Artist Roger Dean sues Avatar’s James Cameron for “wilful and deliberate copying and exploitation”

Artist seeks legal action against director because similarities between his work and the film are "substantial, continuing, and direct"

Avatar might have received its accolades, but there are still plenty of people trying to bring James Cameron down for the innovative film.

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The American award-winning director of the sci-fi story of love and war can tack on one more person mad about his successes — British artist Roger Dean formally filed a legal action against Cameron in a New York court last week. The artist is suing for $50m, or £33m, for what he claims as “wilful and deliberate copying, dissemination and exploitation” of several of his original works. 

Dean, who has designed album covers for rock bands such as Yes and Asia, said in his legal papers that Cameron “studied and referenced his art in preparation for the film.” Specifically, he draws comparisons between Avatar’s Home Tree and his own works called Tree of Life, Pathway and Floating Jungles.

“The similarities of each such work are substantial, continuing, and direct so as to rule out any accidental copying or similarity in scenes common to the genre,” Dean said in the papers.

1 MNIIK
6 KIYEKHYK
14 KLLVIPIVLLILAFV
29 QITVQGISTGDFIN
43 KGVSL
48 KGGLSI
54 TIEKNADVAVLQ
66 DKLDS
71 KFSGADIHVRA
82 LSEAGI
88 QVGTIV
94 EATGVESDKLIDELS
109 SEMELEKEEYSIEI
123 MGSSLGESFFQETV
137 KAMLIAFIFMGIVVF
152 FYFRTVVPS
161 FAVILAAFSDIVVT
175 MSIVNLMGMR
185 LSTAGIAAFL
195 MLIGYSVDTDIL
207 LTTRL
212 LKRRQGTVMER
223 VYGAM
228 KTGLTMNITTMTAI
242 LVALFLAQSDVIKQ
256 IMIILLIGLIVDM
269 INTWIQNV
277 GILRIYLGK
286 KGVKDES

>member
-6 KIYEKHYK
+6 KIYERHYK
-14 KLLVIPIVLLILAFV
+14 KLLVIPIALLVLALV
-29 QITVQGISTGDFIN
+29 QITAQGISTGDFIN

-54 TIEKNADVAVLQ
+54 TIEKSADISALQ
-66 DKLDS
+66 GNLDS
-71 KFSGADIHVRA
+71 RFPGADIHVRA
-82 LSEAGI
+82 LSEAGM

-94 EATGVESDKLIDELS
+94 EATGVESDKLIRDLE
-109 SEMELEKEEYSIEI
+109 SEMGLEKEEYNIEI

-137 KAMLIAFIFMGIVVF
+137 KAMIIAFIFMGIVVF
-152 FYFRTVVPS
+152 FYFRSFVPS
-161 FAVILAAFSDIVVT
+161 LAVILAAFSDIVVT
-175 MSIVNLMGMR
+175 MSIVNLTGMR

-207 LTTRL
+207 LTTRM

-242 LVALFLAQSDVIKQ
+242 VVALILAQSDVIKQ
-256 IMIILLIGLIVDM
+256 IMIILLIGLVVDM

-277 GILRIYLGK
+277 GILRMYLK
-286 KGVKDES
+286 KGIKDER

Cameron, on the other hand, must be used to this kind of thing. Dean’s case is the second legal action Cameron is facing for Avatar at this time. In March, screenwriter Bryant Morre claimed sections of two scripts sent to Cameron’s company were used in the film without his notice. No sweat though, since Cameron won two separate judgments against similar accusations back in 2012.

Avatar was released in 2009 to rave reviews about its use of advanced 3D technology. In 2010, it was nominated for nine Oscars and won three Academy Awards for best art direction, best cinematography and best visual effects. The highest grossing film of all time already has two sequels in the works for December 2014 and 2015, as well as themed attractions at Disney World. 

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Cameron has publicly announced that he first conceptualized the idea for Avatar back in 1995. “We will not back off the throttle of Avatar’s visual and emotional horse-power,” he said.